Cats establish their home hunting ranges by scent marking them. Males will physically defend their ranges from other males, but females usually share or overlap their home range with other females.

The size of a home range or territory can be up to 6km2 (~20 city blocks). Because cats in the wild hunt small prey, they tend to lead solitary lives so each cat gets enough to eat. If a food resource is very plentiful, cats may live in small groups, 2-25, consisting mainly of females.


Male cats generally live alone regardless of food source, because they also compete with other males for mates. Cats can be aggressive when defending territories, fearful when threatened, engage in play behavior with one another (especially as kittens), and groom each other throughout adulthood.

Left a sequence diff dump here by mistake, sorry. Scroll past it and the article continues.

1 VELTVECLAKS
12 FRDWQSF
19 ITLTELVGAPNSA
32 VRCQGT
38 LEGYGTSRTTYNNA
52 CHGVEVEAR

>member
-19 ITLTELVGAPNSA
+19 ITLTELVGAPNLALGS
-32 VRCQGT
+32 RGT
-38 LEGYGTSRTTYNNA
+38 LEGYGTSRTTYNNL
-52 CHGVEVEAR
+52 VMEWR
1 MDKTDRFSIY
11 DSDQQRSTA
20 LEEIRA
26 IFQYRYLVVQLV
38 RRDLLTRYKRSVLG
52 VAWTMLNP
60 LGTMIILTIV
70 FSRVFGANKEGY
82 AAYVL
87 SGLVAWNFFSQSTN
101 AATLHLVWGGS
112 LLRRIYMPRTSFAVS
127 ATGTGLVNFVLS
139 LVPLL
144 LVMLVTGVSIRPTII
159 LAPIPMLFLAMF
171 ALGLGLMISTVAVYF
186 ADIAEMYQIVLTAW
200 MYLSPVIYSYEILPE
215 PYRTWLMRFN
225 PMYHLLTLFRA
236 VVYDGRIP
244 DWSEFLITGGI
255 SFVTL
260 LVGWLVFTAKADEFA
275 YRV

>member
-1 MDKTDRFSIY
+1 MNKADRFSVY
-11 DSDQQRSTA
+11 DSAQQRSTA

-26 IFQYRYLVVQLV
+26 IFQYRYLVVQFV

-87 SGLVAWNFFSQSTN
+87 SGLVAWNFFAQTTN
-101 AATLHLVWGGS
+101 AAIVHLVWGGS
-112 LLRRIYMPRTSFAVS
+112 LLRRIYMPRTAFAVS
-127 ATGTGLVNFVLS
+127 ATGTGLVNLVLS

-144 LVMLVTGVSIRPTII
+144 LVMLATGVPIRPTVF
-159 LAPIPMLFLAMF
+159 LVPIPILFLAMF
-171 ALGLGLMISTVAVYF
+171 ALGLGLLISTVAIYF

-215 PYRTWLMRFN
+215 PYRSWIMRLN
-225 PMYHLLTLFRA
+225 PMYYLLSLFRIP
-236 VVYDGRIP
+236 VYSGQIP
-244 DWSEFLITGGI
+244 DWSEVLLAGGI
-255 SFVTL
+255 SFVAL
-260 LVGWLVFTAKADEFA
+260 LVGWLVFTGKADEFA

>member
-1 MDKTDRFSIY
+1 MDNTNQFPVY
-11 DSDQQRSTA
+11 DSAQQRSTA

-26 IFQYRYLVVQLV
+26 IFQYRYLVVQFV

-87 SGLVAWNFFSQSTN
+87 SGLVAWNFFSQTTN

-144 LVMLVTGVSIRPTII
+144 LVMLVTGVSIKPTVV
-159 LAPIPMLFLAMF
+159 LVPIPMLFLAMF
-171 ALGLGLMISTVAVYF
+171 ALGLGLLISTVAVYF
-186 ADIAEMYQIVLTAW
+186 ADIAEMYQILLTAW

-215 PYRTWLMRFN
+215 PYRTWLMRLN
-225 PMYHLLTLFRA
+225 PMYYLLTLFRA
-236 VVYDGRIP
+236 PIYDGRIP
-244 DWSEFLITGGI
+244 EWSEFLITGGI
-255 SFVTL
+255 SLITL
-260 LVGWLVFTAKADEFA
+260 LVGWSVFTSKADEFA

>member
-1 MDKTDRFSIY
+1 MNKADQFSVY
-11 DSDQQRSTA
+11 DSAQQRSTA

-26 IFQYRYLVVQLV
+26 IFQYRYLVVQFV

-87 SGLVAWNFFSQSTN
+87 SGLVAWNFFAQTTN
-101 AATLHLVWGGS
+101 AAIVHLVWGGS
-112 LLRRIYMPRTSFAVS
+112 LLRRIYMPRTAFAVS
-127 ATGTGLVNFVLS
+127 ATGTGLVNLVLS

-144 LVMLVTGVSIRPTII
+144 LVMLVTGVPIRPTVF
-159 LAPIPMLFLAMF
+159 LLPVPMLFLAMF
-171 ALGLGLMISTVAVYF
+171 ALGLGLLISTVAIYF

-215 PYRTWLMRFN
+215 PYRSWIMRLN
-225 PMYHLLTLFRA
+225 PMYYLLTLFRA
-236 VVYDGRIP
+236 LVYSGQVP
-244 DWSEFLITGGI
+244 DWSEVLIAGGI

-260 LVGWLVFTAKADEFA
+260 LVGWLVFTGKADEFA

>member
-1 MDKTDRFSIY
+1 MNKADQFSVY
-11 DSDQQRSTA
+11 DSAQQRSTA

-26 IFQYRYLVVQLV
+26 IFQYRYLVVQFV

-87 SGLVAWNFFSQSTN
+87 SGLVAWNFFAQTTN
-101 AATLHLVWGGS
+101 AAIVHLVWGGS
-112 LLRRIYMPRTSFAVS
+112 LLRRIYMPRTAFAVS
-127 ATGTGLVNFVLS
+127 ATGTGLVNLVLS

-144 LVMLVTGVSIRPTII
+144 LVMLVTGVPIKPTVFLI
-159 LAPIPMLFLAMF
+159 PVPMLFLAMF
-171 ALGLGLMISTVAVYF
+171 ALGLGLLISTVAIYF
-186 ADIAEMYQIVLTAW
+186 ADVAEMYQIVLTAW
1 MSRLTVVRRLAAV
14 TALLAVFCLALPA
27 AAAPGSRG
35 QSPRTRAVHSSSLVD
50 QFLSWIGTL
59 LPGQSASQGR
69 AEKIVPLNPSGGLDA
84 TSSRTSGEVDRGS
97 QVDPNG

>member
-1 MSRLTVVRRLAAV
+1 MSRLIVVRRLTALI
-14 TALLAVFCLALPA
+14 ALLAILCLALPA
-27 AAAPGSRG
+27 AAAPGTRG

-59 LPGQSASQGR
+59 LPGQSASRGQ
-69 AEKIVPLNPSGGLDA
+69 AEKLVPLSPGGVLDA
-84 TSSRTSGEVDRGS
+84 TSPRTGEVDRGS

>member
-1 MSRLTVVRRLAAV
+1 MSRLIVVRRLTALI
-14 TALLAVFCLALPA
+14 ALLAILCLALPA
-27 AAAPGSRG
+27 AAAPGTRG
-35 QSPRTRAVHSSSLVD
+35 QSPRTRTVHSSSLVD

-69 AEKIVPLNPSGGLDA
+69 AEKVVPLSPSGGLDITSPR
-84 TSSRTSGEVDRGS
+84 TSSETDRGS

Mothers and other females in their group raise the kittens. Kittens begin to sample the mother's kill while still nursing, and begin to hunt alone at 8 to 16 weeks of age. They generally rest and groom together with their mothers until they are 6 to 12 months old. Adult males patrolling the mother's home range usually evict the juvenile males; juvenile females may leave if food resources are low. Adults establish their own home territory (range), and may be dominant or subordinate within the parts of their range that overlap that of other cats.

Sometimes cats play a little too hard and may scratch or bite you. You can teach your cat to inhibit this inappropriate play behavior by leaving the area when your cat is not playing nicely!